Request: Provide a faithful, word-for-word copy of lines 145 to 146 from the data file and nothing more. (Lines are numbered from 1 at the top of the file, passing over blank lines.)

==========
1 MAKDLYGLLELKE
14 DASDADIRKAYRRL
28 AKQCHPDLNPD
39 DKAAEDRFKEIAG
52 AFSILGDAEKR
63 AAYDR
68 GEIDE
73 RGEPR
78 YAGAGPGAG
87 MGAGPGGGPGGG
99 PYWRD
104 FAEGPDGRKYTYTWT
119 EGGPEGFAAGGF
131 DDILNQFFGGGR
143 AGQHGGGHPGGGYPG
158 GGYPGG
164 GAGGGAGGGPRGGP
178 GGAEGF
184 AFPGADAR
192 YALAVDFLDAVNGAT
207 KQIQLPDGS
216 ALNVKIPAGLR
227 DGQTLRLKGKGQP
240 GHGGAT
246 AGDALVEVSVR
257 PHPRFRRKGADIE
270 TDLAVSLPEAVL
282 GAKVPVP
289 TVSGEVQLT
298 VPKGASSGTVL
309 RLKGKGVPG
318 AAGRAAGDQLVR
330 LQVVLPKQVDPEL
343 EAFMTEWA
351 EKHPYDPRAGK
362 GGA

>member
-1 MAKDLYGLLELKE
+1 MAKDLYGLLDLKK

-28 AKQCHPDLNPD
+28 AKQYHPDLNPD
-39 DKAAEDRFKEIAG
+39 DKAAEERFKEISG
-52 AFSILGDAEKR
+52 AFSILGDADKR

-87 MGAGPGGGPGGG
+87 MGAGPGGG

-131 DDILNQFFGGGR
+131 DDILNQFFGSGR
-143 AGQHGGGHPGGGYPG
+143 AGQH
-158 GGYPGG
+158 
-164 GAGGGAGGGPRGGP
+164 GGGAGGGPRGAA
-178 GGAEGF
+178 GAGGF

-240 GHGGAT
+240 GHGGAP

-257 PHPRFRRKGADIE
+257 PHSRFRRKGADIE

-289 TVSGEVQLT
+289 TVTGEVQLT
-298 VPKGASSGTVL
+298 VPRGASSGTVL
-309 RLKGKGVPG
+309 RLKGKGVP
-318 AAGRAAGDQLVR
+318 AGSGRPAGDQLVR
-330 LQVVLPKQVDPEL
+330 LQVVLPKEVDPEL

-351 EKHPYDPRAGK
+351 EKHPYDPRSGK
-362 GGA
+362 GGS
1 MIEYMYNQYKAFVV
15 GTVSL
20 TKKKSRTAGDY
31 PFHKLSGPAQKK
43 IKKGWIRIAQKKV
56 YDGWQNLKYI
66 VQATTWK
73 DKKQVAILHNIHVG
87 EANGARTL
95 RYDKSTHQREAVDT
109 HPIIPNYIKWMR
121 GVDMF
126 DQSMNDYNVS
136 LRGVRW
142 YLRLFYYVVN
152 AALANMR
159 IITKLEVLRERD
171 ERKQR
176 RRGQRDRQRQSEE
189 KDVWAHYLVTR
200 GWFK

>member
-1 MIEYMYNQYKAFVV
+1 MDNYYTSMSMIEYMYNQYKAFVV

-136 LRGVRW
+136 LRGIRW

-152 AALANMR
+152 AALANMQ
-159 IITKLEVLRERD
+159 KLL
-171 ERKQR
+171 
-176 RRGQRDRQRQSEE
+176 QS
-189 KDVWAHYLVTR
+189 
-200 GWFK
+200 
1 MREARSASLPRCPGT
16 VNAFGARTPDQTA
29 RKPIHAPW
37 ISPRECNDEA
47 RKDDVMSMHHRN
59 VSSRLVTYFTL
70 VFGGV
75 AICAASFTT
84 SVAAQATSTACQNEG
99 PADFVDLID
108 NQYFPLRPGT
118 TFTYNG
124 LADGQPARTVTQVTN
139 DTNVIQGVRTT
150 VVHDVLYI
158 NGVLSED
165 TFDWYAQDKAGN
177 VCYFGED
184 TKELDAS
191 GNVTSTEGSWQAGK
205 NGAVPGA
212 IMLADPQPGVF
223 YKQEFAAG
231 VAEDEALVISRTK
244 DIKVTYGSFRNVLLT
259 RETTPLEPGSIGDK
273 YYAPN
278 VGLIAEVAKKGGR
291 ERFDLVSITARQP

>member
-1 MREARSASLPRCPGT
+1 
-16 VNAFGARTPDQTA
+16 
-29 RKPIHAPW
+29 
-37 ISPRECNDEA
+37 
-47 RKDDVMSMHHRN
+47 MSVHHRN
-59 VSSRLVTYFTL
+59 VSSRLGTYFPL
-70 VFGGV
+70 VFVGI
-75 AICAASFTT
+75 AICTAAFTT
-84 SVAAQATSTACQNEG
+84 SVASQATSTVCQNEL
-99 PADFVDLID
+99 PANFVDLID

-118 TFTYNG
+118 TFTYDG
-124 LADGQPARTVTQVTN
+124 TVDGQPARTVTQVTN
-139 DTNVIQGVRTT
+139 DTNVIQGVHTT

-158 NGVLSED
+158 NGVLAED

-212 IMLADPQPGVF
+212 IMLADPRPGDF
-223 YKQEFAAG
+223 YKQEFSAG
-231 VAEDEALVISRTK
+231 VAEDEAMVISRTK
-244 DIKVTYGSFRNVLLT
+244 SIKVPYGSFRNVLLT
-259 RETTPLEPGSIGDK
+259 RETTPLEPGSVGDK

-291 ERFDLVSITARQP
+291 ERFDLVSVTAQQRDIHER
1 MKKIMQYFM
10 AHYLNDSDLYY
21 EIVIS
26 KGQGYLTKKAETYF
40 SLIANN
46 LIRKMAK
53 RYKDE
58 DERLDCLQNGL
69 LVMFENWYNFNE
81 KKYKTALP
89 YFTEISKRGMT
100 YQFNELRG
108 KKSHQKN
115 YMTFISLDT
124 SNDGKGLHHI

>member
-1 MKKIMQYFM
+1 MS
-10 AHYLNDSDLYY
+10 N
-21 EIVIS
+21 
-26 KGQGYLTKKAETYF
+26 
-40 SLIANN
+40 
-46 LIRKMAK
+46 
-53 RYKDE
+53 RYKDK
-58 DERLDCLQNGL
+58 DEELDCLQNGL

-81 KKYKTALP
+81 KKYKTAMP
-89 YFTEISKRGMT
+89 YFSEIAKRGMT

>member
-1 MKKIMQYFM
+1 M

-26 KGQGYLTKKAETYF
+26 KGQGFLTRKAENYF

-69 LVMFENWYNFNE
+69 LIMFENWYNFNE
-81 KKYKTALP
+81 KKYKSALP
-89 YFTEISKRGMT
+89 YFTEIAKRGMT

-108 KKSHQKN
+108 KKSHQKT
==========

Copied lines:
+1 
-16 VNAFGARTPDQTA